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BoE finds financial services in improving health


The Bank of England (BoE) has claimed British financial services are in better health than they have been in recent years, with perceived probabilities of a high-impact event in the system falling to their lowest levels since 2008.

According to the BoE's semi-annual systemic risk survey, just eight per cent of industry experts think a major problem such as the collapse of a bank is likely to take place in the next year. This is down by 12 percentage points since the last report, suggesting burgeoning confidence levels in an industry that has endured some tough times recently.

This is reflected by the fact that 17 per cent of respondents were completely or very confident in the overall stability of the UK financial sector, with 70 per cent fairly confident on this. Only 13 per cent were deeply concerned about the industry.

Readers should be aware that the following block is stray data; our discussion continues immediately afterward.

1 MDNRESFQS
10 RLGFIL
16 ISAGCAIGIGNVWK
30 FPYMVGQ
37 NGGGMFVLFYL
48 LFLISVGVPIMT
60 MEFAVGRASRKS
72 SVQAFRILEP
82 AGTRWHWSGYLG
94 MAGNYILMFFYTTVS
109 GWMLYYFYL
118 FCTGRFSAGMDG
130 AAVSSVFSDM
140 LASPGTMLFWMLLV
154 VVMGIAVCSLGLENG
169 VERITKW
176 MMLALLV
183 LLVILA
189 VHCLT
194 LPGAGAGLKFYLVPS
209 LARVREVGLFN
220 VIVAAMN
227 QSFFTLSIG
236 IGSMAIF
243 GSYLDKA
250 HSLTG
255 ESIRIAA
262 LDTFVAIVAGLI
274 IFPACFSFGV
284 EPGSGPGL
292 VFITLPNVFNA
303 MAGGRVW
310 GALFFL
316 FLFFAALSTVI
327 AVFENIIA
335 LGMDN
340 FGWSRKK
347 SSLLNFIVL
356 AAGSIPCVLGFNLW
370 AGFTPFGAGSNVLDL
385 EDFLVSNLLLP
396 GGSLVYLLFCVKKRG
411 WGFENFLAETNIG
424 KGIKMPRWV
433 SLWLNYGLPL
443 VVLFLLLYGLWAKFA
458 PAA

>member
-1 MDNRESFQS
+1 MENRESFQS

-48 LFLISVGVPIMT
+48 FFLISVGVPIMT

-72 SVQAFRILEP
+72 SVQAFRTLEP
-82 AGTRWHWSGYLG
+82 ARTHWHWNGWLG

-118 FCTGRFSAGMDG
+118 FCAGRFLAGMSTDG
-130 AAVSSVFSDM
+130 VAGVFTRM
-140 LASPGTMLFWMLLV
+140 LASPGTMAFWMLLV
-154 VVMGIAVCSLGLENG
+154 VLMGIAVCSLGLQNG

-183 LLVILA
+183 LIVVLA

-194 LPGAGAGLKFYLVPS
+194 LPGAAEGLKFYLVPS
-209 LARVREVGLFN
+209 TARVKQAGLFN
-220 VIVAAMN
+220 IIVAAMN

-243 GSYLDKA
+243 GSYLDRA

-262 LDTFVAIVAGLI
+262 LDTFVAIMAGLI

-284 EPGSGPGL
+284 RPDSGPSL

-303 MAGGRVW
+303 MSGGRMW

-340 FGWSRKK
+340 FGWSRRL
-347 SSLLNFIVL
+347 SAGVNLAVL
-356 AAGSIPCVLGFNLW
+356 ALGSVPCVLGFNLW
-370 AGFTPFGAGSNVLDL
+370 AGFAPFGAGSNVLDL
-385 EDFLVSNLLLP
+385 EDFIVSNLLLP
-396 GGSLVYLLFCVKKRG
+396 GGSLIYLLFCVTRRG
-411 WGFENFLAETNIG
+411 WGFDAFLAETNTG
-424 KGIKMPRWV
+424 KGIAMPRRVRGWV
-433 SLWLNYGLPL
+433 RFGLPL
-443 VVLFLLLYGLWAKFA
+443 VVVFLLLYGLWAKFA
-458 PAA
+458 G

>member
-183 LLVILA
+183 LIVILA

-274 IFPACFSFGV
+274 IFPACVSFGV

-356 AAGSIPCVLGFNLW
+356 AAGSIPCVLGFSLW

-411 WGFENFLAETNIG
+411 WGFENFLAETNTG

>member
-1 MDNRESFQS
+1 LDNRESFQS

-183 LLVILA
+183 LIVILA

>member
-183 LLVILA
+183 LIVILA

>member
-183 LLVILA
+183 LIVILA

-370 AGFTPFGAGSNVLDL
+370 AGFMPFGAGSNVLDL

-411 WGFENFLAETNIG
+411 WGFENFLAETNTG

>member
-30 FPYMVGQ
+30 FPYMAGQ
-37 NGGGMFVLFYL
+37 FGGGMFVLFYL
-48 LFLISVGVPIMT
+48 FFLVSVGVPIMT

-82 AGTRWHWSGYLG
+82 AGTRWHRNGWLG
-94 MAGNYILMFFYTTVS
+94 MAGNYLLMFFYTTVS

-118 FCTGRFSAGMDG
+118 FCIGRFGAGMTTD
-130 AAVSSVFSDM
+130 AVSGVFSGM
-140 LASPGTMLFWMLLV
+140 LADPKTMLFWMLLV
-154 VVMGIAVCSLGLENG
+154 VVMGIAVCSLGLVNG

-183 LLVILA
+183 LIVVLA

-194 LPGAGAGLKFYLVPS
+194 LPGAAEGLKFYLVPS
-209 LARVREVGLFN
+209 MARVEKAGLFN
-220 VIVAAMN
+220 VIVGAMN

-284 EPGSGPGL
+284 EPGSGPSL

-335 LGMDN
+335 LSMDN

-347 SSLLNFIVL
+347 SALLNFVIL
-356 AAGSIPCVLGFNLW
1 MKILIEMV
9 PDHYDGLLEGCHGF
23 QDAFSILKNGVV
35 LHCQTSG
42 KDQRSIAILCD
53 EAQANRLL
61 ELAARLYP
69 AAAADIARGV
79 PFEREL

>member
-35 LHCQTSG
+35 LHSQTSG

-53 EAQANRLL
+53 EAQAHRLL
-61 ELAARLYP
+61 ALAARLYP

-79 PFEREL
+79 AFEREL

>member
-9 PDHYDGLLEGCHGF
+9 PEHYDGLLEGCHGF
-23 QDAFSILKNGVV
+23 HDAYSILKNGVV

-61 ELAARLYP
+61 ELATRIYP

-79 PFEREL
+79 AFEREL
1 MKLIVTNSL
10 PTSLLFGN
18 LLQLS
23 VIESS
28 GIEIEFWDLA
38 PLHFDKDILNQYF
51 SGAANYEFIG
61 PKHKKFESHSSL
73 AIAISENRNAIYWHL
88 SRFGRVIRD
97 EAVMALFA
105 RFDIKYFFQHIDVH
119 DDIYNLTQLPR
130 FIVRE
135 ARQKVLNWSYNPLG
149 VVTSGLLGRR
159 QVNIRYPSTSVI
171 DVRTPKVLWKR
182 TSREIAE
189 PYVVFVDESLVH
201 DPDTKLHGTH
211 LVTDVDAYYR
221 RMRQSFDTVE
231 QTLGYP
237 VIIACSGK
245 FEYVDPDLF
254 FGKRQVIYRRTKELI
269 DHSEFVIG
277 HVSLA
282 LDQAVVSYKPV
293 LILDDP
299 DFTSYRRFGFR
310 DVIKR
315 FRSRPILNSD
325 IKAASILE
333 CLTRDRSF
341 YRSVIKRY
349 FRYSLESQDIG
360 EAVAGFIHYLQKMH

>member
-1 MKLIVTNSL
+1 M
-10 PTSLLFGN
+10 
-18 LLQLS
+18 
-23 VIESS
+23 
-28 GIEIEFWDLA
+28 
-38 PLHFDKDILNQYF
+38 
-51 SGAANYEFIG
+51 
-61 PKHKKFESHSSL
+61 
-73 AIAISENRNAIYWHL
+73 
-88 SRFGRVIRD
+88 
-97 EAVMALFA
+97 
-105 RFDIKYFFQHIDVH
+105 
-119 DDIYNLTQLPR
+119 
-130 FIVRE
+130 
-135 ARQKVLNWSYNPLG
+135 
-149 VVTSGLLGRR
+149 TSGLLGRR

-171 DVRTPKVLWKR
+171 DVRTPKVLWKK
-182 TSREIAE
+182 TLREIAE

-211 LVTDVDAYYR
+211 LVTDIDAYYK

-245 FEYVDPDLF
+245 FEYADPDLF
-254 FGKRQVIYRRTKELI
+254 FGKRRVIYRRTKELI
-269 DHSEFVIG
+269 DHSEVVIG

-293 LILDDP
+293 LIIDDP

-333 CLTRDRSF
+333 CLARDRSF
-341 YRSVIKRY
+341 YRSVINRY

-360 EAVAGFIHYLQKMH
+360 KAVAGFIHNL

The two main risks to the British financial system remain an economic downturn and sovereign risk - especially in the euro area, where conditions remain uncertain and discomfiting for financial services experts.

However, operational difficulties were also cited by respondents as something that could arise over the next 12 months. Almost a quarter of industry professionals suggested these could be a possibility, with cyber security highlighted as the biggest shift in this area.

The BoE recently announced that Charlotte Hogg is taking over as its chief operating officer, having previously occupied a senior role at retail bank Santander.

Mark Carney, who will replace Sir Mervyn King as governor of the central bank on 1st July, made the appointment. He hailed Ms Hogg's experience and business acumen.

"Charlotte brings an outstanding track record and breadth of experience that will help to catalyse that change and I look forward to working closely with her to realise the full potential of the new institutional structure of the bank," he added.



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